Vlad Codrea

UT volunteers are still working to restore the Bastrop Lost Pines forest to its former glory after fires ravaged most of its trees almost two years ago.

Students with the UT Campus Environment Center, an organization that uses a percentage of student tuition for ecologically-oriented projects, have partnered other local groups to replant trees in the area. Although many forests naturally recover from forest fires, officials say the Lost Pines cannot recover without human intervention because of its delicate ecosystem. Because not all of the Lost Pines forest is public, volunteers are also replanting trees on private land. 

Students are working with the Lady Bird Johnson Wildflower Center and Tree Folks, a nonprofit organization that works to plant trees in Central Texas parks and other public areas. In 2011, wildfires swept across Central Texas and destroyed many trees and property. 

“When you combine the two, the strong winds and the extremely-dry rain condition, you’re in for a disaster,” said Colton Stabeno, a Lost Pines Habitat Conservation administrator.  “It was sort of like the perfect storm.”

Vlad Codrea, a coordinator for the UT Campus Environment Center, said groups of up to 40 student and communtity volunteers will meet up to cultivate seedlings that will be planted in Bastrop. Volunteers will fill containers with soil and seeds and set them out in the sun and water them for several weeks before they send them off. 

In its first year, the program planted 75,000 trees, 35,000 of them loblolly pines. In the second year, the Ladybird Johnson Wild Flower Center took over the project, expanding the production of loblolly pines to approximately 350,000 per year with the help of a contract with the Texas Forest Service.

Codrea proposed and received funding for a tree nursery as part of the University’s Green Fee Program, which takes five dollars from each student’s tuition and contributes it to ecologically-oriented projects. The UT Campus Environmental Center received funding in 2011 to take on ecologically-friendly projects. 

Codrea and others are particularly focusing on replanting the loblolly pine trees, a special breed of trees that are resistant to drought and extreme temperatures. However, the loblolly pines were not able to withstand the devastating fires that spread across Bastrop County during the summer of 2011. 

Officials worry that other types of trees that grow quickly, such as the scrub oak and the red oak, could choke out the pine trees in the forest.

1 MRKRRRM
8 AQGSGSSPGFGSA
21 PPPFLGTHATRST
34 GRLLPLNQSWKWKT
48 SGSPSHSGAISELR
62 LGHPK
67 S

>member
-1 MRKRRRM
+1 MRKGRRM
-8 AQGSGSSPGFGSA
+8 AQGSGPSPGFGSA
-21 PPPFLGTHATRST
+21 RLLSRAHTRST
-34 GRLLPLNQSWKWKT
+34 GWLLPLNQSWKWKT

“Over 95 percent of Bastrop State Park, which is the nucleus of the Lost Pines, burned down,” Codrea said. “There are only pockets that have been spared.”

Coincidentally, Codrea said he ordered 350,000 loblolly pine seeds for his new nursery in the spring of 2011. He received he seeds after the fires had started. 

“The weekend before the Labor Day fires started they sent the package, and the Tuesday after Labor Day we got the package with the seeds,” Codrea said. “Of course, this was after the fires had started, and we realized we had a great opportunity to help in the restoration.”

Though the efforts of the University and the Ladybird Johnson Wildflower Center are aimed at restoring the forest in Bastrop State Park to its original state, not all of the Lost Pines is on public land. 

Receiving assistance from the Texas A&M Forest Service, Bastrop County, and the Arbor Day Association, Tree Folks has been able to organize a volunteer replanting effort focused entirely on private land. 

Tree Folks works with landowners to come up with a plan to replant the pine trees on their property, Pacatte said. The organization then clears the land of any hazards, such as falling trees, so volunteers can get to work planting seedlings.

“The thing that’s really good about volunteer events is that they’re on private land, and most of the time the actual landowner is present, the people who went through the fire, or the people trying to recover from the fire,” said Dan Pacatte, a Tree Folks reforestation coordinator. “It’s pretty satisfying volunteering, let’s put it that way.”